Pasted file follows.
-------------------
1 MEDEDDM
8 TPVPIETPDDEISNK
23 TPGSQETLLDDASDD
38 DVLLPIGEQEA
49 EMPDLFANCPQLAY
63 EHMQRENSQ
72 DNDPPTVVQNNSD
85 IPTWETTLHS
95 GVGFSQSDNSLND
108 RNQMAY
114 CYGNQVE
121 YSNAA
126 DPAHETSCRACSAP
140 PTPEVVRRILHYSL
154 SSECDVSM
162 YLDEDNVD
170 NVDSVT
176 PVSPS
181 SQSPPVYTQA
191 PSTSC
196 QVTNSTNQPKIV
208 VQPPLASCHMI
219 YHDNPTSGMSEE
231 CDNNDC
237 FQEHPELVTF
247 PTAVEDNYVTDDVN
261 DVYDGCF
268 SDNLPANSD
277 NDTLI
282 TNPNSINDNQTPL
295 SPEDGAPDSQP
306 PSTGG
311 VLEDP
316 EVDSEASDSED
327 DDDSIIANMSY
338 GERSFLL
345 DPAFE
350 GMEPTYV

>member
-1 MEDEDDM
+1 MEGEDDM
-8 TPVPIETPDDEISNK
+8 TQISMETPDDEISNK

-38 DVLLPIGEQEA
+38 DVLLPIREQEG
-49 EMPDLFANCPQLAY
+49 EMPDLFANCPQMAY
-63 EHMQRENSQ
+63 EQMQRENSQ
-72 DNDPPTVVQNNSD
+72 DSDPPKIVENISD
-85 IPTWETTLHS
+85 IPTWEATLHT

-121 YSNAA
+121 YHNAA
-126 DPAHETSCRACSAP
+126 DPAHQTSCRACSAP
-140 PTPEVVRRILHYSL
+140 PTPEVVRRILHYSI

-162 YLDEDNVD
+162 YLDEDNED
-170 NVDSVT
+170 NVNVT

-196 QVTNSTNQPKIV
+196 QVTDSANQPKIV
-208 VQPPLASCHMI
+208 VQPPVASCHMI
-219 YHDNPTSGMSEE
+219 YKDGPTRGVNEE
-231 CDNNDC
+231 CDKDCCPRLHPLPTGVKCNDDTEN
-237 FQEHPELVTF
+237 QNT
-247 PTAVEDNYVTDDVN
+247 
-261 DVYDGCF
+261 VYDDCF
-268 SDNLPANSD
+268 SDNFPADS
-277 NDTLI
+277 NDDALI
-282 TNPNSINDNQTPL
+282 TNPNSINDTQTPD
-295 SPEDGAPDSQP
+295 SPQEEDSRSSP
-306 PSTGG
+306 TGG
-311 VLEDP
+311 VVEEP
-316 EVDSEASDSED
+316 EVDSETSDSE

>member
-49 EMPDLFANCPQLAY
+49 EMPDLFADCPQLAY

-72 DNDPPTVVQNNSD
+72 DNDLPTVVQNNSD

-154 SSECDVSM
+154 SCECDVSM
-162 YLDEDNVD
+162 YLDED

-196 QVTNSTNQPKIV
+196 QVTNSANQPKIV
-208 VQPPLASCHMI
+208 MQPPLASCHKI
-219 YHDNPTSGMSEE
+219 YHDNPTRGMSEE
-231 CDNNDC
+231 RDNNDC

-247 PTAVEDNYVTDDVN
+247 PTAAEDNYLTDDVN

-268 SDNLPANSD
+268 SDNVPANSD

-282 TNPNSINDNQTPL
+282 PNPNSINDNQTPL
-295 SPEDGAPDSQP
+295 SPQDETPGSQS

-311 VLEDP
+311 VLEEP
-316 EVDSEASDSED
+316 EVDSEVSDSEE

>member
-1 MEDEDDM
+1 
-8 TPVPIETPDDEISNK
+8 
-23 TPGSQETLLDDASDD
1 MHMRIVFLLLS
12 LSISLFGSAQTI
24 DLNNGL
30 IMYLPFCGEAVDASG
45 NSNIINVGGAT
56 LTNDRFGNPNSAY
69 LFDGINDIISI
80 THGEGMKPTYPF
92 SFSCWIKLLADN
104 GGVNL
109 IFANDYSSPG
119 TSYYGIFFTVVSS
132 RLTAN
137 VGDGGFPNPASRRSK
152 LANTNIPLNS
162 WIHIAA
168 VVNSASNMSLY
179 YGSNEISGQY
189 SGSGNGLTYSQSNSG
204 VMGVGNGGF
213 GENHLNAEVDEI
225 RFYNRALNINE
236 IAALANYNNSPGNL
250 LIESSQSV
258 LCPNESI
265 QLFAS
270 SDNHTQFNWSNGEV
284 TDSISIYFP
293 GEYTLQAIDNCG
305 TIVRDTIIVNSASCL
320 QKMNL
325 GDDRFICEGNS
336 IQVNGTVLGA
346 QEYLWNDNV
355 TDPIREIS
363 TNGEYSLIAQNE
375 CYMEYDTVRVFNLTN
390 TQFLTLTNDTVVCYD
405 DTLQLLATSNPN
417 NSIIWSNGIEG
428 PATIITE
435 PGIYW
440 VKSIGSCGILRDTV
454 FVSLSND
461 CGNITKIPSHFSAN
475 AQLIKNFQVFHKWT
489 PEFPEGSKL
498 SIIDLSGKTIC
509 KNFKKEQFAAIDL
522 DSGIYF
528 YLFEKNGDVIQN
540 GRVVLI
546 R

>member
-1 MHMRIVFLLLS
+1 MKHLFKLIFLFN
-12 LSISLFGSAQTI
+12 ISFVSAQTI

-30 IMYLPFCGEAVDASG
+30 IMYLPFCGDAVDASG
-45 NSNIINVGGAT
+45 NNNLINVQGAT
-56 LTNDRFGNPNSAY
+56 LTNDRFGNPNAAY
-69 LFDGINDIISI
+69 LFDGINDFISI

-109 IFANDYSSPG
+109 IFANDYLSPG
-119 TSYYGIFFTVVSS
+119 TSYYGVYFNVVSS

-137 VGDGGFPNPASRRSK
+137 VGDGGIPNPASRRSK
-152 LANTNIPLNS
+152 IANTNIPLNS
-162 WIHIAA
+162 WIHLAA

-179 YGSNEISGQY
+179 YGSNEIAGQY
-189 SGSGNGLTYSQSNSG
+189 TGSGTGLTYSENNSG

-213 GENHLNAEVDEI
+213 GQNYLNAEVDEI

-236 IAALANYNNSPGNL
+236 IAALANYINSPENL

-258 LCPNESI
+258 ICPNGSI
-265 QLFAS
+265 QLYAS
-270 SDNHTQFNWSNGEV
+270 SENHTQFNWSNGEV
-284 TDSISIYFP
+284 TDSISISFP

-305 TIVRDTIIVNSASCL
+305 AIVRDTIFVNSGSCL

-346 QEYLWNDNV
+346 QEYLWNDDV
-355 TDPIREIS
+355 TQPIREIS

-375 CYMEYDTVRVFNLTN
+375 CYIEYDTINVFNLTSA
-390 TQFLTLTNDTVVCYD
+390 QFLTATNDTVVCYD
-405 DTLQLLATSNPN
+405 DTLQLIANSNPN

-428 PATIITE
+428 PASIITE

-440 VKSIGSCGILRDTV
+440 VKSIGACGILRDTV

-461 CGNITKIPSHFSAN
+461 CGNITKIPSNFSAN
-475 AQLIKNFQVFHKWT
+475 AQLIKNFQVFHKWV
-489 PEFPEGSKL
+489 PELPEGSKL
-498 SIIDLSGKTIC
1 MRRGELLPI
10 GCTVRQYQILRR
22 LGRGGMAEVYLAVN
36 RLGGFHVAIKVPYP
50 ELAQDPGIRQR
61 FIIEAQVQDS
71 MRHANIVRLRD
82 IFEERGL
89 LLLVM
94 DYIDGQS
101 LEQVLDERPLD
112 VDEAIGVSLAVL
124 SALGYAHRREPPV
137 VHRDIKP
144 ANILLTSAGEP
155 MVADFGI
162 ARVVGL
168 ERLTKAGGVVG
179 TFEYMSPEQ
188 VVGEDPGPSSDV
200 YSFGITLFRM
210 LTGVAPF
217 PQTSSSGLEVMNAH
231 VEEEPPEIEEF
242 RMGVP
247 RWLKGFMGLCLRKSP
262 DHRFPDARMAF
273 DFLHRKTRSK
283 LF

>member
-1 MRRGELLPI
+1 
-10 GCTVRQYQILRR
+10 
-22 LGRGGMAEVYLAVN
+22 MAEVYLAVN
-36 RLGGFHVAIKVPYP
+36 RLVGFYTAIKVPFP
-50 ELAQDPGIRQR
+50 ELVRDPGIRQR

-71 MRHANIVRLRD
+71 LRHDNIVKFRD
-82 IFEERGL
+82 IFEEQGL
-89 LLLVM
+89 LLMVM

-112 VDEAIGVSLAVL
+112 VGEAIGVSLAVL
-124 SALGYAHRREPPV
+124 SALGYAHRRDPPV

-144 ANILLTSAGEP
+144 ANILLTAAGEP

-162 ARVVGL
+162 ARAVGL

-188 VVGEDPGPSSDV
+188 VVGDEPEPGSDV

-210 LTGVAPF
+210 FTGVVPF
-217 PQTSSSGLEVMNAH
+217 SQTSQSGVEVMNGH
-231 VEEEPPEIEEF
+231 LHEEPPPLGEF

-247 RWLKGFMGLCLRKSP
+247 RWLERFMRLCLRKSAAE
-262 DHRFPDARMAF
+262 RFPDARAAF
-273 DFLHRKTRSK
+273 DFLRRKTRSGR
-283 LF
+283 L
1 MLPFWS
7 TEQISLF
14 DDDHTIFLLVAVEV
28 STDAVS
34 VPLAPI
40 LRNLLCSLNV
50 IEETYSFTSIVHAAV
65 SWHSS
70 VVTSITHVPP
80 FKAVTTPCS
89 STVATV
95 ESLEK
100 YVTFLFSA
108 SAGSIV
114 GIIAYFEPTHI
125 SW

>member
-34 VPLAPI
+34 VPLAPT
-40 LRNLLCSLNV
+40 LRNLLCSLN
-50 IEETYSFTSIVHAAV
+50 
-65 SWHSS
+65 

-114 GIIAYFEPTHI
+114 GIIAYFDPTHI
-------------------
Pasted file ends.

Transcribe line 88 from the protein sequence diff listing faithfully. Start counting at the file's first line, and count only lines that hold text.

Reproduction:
-311 VLEDP